A number of Chinese Nationalist Party (KMT) lawmakers were criticized by two civic groups yesterday as being pro-corporate.
According to the Anti-Poverty Alliance and the Youth Wants To Be Rich, they have placed KMT Legislators Wu Yu-sheng (吳育昇), Lin Hung-chih (林鴻池), Alex Fai (費鴻泰), Lai Shyh-bao (賴士葆), Alex Tsai (蔡正元) and Lo Ming-tsai (羅明才) on an observation list for their pro-corporate behavior.
“These six lawmakers have sided with corporate interests on several legislative proposals, including the securities capital gains tax,” Anti-Poverty Alliance spokesman Chien Hsi-chieh told a press conference in Taipei yesterday.
“We’re now listing them on the observation list, and issuing them yellow cards as a warning. If they continue to be corporate-leaning we shall officially announce that they are ‘corporate legislators’ and put them on a blacklist,” he added.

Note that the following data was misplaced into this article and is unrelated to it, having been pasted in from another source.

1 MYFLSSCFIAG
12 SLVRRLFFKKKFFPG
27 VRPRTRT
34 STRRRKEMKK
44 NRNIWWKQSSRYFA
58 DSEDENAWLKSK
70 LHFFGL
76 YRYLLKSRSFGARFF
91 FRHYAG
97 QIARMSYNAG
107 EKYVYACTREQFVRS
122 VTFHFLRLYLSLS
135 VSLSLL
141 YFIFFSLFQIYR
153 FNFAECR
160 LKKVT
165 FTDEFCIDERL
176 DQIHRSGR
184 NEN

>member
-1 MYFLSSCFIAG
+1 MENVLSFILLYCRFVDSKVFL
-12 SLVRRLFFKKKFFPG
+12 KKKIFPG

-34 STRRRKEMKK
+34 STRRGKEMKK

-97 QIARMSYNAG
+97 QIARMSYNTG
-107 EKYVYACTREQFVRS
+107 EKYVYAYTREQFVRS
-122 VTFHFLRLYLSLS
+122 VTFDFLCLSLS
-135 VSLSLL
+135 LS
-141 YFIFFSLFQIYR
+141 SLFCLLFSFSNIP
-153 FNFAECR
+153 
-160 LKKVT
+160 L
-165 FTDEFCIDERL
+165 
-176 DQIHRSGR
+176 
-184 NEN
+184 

If they are blacklisted, Chieh said, the groups would launch negative campaigns against the lawmakers in their electoral districts when they run for re-election.
The idea of taxing capital gains on stock transactions was initiated by Minister of Finance Christina Liu (劉憶如) after she assumed office on Feb. 6, to make good on a pledge by President Ma Ying-jeou (馬英九) to promote tax reform and fairness in taxation.
A similar tax had been proposed in 1988 when Liu’s mother, Shirley Kuo (郭婉容), was finance minister. However, the idea was dropped several months later in 1989 after triggering a panic on the Taiwan stock exchange.
The KMT caucus proposed on Wednesday to shelve the proposed amendments for the time being, contending that lawmakers had too many other high-priority bills to deal with.
The move led to media allegations that the Ma administration was not serious about tax reform and that certain concerned parties were lobbying lawmakers to not pass the tax.